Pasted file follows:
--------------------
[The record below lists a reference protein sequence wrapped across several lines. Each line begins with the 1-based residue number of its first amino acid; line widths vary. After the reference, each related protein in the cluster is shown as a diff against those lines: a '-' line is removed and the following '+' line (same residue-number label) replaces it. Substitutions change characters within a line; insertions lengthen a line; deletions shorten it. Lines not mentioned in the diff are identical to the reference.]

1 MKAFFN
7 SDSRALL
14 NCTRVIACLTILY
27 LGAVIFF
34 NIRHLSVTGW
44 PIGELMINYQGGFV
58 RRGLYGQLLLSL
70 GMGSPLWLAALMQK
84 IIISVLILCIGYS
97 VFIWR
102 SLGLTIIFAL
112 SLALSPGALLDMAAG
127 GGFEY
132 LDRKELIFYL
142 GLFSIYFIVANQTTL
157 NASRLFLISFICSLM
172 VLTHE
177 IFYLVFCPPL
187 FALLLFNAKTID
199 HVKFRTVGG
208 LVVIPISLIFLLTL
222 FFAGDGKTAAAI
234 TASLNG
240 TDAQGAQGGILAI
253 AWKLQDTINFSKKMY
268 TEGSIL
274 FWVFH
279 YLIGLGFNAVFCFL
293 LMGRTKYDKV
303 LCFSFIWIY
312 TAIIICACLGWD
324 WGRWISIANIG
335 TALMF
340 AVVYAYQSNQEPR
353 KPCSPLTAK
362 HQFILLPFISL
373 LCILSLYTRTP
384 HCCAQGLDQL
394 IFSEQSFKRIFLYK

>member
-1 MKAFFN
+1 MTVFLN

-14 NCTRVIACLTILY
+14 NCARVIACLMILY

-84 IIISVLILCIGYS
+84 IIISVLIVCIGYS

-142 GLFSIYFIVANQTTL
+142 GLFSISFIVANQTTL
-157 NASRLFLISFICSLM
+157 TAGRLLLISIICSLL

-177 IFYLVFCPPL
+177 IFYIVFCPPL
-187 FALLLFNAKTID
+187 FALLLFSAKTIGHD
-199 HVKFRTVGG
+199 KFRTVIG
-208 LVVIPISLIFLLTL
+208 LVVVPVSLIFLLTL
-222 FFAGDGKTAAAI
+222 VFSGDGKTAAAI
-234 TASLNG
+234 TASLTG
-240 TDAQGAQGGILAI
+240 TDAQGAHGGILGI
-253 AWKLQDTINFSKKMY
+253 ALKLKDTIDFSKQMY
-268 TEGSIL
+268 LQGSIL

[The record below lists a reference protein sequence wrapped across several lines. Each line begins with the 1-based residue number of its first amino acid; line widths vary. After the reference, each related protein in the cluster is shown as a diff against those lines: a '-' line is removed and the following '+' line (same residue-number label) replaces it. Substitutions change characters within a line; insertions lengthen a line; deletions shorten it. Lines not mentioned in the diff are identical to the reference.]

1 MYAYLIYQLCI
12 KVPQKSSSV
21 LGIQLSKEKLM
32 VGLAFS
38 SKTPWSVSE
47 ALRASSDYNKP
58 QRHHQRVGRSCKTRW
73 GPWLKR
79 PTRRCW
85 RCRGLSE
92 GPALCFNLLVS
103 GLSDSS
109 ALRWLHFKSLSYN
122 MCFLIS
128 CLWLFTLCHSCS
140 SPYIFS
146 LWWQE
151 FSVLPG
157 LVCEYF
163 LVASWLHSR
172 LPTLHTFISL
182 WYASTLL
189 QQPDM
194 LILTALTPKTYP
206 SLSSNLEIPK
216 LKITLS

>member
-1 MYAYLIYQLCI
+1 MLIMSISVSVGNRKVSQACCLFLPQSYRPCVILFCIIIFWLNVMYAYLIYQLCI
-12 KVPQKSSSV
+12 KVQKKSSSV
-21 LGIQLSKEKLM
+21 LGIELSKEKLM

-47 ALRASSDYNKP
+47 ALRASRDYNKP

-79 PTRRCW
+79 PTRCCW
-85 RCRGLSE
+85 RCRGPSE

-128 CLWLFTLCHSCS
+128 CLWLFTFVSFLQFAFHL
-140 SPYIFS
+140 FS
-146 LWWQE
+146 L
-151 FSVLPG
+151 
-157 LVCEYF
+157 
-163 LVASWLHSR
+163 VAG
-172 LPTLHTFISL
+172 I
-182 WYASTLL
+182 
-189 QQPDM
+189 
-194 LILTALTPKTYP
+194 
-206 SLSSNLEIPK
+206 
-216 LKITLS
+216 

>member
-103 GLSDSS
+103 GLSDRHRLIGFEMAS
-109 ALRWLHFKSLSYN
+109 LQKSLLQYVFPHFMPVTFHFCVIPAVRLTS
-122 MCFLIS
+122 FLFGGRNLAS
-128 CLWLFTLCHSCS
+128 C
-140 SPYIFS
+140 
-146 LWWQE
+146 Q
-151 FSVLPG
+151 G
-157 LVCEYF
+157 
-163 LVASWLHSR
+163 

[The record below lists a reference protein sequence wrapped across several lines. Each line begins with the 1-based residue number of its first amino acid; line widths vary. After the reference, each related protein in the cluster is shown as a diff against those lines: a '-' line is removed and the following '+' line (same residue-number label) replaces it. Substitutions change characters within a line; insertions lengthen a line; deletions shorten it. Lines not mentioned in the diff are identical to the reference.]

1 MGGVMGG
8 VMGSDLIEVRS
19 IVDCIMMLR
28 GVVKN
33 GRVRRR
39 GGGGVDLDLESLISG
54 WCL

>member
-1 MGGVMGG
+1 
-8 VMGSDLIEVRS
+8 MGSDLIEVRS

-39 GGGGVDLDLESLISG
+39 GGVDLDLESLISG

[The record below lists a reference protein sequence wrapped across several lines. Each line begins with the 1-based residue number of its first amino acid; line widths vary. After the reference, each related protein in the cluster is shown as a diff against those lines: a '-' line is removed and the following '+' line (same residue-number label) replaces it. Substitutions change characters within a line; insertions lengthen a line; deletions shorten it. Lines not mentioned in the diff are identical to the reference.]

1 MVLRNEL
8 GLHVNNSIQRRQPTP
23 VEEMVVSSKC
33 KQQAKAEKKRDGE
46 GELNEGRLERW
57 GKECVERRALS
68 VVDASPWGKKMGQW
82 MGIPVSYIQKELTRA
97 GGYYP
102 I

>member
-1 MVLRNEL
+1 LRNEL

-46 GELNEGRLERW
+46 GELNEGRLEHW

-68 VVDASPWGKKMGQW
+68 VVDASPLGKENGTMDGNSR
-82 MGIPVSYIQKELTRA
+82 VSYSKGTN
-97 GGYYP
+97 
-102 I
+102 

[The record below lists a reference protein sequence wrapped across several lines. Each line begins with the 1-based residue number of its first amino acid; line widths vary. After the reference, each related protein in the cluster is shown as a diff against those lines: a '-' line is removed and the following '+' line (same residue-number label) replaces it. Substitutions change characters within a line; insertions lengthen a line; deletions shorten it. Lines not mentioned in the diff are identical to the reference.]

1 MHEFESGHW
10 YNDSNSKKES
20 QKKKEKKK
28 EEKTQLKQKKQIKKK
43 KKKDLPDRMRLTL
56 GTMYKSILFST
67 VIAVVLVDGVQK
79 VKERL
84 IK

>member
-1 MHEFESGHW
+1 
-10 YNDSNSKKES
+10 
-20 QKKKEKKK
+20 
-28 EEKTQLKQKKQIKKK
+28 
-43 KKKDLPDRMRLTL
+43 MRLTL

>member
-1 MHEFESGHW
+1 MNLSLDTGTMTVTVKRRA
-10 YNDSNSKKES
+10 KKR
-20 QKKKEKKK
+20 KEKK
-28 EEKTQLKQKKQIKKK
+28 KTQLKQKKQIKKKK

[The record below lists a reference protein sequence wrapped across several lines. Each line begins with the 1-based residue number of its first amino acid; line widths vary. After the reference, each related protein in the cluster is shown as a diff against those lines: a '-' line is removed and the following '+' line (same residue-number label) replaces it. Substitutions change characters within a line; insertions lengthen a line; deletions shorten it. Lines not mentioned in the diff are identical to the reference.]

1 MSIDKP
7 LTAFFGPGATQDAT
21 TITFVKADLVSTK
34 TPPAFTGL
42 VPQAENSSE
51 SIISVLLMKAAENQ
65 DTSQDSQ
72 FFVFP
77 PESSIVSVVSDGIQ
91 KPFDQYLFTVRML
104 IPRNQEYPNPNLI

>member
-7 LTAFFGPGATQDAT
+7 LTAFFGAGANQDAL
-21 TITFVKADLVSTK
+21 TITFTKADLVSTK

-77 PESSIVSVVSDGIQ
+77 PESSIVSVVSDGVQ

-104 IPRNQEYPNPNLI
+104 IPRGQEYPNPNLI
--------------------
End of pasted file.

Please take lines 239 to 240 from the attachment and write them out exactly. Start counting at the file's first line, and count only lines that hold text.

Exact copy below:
-77 PESSIVSVVSDGIQ
+77 PESSIVSVVSDGVQ